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Judge Deborah Turner

As a child, Judge Deborah Turner had the opportunity to watch legendary Cleveland attorney Stanley Tolliver work with one of her family members. What she saw at age 12 made Deborah Turner want to become a lawyer.

“Someone who looked like me had helped my family,” Judge Turner says. “And allowed us to move forward with life.”

The journey to the bar exam was not a quick one. Judge Turner worked her way through college, earning her degree and teaching certification. She then spent 20 years teaching in high school classrooms, while also earning her master’s degree. In 1991. Turner was among ten teachers selected for a year-long legal education program at Cleveland-Marshall College of Law. After that year, she knew she wanted to take the next step.

Judge Turner began taking law school night classes, while still teaching at Cleveland Heights High School. Once the law degree was in hand, she began working as a bailiff and magistrate for Judge Janet E. Burney in the Cuyahoga County Juvenile Court, the first African American female elected to that Bench. After nearly five years, she then transitioned to various positions in Bedford Municipal Court, including city prosecutor for both Bedford Heights and Warrensville Heights.

In 2015, she lost a close race for Bedford Municipal Court Judge, and set her sights on Common Pleas in 2018. She was elected in November of that year and joined the Bench in January 2019. Judge Turner also spent time as a member of the Court's Mental Health and Development Disabilities Docket, which was very important for her.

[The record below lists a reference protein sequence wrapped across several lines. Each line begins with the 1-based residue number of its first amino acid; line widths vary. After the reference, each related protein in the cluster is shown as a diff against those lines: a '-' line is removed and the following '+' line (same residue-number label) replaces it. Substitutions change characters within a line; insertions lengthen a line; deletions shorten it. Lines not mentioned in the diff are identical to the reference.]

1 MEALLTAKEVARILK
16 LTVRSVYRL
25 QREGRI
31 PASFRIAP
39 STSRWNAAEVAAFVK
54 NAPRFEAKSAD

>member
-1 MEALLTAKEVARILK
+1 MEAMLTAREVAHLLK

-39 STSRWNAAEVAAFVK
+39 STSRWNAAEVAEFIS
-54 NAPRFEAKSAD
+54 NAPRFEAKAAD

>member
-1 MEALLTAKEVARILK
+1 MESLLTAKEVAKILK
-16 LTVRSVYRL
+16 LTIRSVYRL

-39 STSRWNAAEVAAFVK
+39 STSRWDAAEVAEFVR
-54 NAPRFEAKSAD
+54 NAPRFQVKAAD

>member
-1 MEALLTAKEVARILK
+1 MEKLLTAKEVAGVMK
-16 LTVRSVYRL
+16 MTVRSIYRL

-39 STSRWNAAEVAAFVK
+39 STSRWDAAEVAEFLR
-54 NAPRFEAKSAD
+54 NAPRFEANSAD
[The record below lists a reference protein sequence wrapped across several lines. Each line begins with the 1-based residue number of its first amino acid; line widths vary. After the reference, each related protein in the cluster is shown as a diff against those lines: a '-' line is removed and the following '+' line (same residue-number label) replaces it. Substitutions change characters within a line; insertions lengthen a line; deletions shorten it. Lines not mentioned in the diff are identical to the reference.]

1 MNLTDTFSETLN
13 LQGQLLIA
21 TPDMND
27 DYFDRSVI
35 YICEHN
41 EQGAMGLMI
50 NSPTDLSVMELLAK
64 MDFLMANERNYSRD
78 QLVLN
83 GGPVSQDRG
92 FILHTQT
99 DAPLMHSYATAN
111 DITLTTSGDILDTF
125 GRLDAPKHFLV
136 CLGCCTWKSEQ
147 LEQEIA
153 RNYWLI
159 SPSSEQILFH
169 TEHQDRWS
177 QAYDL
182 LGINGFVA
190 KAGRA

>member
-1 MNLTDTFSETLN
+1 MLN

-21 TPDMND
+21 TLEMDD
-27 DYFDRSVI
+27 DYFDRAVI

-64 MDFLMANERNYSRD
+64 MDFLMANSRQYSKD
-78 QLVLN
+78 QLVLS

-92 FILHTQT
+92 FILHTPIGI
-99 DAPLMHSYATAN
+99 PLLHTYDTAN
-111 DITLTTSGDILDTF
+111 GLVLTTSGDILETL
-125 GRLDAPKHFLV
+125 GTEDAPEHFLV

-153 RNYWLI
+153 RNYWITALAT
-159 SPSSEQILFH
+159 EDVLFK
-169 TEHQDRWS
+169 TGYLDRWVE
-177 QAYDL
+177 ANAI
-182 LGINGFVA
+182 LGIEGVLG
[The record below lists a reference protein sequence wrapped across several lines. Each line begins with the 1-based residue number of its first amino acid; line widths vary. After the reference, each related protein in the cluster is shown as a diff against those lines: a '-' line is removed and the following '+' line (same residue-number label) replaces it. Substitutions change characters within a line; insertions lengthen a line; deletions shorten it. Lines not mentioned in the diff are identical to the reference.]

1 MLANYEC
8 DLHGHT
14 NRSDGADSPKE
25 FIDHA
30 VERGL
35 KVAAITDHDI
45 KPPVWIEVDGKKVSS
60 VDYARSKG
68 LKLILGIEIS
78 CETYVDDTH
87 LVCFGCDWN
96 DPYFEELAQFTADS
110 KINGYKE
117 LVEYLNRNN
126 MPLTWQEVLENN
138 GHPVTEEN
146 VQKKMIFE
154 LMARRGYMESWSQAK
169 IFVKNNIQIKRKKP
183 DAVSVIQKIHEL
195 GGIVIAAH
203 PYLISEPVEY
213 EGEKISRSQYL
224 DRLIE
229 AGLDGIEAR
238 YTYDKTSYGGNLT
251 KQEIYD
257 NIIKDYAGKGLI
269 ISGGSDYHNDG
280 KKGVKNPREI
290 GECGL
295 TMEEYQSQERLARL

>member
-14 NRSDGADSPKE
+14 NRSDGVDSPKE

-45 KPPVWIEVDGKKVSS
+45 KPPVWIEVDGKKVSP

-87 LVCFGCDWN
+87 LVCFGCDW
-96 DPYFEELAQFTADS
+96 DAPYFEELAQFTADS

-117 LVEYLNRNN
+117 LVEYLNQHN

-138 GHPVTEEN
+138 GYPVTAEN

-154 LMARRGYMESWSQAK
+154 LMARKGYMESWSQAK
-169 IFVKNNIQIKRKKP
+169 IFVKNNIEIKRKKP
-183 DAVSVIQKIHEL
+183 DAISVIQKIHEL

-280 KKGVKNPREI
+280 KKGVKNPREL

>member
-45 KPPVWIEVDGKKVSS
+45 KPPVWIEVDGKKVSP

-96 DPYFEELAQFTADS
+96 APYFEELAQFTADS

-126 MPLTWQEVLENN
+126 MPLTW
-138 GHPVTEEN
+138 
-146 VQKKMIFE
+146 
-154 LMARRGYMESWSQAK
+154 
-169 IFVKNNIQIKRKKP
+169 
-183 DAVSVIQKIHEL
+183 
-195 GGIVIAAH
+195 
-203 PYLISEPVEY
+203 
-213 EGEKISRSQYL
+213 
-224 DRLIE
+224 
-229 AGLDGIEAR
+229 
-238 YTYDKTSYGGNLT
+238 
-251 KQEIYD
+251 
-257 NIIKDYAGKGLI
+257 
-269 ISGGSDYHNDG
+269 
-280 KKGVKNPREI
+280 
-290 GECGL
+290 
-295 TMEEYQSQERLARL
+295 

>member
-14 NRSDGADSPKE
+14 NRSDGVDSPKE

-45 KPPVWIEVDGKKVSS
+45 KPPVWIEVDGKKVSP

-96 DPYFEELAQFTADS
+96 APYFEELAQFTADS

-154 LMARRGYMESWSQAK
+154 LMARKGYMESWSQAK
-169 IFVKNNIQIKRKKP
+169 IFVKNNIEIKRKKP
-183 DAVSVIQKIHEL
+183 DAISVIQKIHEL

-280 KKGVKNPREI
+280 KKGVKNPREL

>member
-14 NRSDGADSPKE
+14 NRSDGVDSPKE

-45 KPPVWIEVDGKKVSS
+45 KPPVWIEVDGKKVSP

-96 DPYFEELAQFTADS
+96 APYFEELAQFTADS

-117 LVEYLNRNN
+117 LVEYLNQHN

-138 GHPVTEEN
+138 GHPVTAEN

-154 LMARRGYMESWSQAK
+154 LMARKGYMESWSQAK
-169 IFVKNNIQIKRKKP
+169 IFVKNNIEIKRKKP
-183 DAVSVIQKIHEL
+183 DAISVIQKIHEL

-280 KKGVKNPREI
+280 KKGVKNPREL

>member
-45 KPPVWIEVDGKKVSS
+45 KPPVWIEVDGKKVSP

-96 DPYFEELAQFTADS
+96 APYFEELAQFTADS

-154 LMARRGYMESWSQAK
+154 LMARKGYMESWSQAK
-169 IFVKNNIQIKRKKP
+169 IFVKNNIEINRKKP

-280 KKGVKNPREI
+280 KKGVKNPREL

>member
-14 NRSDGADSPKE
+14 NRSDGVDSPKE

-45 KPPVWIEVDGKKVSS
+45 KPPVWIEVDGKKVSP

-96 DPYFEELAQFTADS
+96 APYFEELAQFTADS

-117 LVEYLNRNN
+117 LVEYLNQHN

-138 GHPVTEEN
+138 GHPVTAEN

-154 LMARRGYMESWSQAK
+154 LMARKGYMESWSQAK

Judge Turner now sees herself as a role model to young African Americans, especially those who may want to enter the legal field. “If you have a dream, even if it’s delayed, that doesn’t mean that it’s denied. You can’t ever give up.”

As for Black History Month, Judge Turner says it is a chance to look at where we have been as a society, where we are, and where we are going. She is one of four African American Judges currently on the Common Pleas General Division Bench, along with Judge Shirley Strickland Saffold, Judge Wanda C. Jones, and Judge Cassandra Collier-Williams.

Judge Turner notes that it has been 50 years since Martin Luther King, Jr., spoke of his dream. “We still haven’t reached it. 50 years and we still haven’t reached it. We still have a lot of work to do.”

“But,” Judge Turner adds, “I think it can be done.”

To learned more about Judge Deborah Turner, you can stream the entire interview below!